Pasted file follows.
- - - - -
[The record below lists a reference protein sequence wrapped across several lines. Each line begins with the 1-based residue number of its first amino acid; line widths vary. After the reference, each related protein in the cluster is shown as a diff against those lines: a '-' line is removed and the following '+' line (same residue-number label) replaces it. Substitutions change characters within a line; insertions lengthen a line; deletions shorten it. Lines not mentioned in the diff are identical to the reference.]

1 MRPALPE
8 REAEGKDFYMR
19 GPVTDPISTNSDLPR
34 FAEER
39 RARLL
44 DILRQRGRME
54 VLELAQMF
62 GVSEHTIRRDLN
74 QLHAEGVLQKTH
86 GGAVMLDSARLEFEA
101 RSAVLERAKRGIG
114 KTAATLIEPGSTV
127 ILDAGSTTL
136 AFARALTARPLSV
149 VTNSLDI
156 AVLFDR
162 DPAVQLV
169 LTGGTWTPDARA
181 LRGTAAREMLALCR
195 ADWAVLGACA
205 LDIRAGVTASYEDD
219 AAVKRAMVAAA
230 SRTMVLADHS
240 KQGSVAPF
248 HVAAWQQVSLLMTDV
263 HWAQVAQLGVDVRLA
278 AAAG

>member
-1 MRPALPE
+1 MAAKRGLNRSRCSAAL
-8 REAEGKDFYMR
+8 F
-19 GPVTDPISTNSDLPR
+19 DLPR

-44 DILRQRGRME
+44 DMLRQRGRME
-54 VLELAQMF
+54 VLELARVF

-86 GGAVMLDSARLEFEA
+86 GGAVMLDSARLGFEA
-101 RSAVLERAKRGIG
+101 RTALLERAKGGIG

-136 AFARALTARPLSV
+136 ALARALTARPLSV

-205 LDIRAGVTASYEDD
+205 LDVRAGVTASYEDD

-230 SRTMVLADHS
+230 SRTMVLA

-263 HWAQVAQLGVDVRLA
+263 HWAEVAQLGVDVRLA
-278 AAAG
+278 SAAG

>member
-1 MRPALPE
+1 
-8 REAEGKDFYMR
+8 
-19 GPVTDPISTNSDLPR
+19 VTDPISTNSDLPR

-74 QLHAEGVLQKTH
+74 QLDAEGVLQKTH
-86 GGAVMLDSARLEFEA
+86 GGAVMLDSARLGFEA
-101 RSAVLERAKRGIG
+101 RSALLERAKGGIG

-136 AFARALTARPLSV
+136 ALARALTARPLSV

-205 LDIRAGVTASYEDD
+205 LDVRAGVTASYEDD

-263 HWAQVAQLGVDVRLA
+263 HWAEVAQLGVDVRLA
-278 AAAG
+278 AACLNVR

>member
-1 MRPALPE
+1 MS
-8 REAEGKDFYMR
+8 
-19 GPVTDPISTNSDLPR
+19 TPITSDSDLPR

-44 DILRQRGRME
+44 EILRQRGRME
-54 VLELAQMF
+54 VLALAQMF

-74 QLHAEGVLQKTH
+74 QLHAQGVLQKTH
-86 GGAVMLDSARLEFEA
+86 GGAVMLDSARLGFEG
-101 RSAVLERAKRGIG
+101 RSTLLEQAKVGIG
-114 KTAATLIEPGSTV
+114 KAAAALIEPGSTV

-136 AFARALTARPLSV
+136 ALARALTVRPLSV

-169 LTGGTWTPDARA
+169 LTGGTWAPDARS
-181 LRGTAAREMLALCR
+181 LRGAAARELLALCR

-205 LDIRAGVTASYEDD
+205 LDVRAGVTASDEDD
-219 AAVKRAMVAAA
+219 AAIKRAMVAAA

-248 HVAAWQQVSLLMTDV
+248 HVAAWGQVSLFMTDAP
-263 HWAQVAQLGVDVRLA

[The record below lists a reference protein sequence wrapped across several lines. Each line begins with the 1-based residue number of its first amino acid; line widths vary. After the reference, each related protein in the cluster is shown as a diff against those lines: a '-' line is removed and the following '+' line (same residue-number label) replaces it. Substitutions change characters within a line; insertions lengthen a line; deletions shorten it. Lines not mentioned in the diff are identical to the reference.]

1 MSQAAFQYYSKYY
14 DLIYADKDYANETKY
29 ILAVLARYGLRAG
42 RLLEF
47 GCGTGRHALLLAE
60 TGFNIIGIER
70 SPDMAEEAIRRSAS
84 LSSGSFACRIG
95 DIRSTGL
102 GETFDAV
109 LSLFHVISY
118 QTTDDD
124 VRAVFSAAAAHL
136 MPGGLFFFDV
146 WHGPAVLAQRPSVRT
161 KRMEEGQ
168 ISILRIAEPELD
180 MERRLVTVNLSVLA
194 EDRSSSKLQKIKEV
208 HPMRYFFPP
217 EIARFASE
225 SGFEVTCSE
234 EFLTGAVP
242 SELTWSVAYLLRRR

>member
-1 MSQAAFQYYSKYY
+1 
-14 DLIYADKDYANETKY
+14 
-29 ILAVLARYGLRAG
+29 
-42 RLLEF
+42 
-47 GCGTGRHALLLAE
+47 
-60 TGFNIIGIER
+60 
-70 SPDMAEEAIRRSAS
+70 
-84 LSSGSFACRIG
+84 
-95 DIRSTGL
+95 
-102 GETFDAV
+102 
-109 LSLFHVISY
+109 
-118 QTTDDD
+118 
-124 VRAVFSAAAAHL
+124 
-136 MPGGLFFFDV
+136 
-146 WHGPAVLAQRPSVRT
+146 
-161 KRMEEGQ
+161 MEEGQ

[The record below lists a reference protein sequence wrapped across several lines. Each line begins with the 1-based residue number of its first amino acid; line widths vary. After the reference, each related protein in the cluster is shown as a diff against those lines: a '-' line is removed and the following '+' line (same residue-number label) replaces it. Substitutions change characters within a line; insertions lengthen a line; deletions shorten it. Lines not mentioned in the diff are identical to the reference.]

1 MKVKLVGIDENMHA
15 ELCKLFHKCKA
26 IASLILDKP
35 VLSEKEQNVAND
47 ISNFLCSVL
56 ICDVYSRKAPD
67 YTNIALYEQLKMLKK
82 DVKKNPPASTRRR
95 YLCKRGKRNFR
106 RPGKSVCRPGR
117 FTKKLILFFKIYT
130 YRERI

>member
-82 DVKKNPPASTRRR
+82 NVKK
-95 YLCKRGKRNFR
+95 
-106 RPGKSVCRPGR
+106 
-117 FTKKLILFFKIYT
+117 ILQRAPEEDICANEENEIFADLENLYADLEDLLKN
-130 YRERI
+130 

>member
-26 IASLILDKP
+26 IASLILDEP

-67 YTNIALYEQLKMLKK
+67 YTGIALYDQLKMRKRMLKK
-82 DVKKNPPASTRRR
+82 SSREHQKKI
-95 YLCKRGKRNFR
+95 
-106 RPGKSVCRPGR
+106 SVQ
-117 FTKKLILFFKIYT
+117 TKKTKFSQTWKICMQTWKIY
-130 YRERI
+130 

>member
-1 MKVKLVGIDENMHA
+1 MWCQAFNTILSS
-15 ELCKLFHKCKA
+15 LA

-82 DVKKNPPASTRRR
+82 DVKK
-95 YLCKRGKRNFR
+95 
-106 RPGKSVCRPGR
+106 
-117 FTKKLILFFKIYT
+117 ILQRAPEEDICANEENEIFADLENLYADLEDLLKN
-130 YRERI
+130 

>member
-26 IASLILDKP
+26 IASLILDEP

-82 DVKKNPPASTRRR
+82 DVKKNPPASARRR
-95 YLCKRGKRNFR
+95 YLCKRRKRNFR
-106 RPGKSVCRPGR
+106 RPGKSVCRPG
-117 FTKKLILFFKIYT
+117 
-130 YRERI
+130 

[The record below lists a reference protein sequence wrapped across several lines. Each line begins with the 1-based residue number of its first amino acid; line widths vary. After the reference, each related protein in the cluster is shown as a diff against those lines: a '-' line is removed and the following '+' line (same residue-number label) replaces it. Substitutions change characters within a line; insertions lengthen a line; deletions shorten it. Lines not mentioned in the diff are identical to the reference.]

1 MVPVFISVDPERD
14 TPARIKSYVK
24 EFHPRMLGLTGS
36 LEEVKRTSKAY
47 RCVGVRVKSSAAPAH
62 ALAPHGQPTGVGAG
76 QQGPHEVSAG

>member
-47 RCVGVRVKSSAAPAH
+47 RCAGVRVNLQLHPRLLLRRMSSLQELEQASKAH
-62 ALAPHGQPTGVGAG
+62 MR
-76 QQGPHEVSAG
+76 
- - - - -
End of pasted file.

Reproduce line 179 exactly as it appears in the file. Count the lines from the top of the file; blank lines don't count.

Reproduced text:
-82 DVKKNPPASTRRR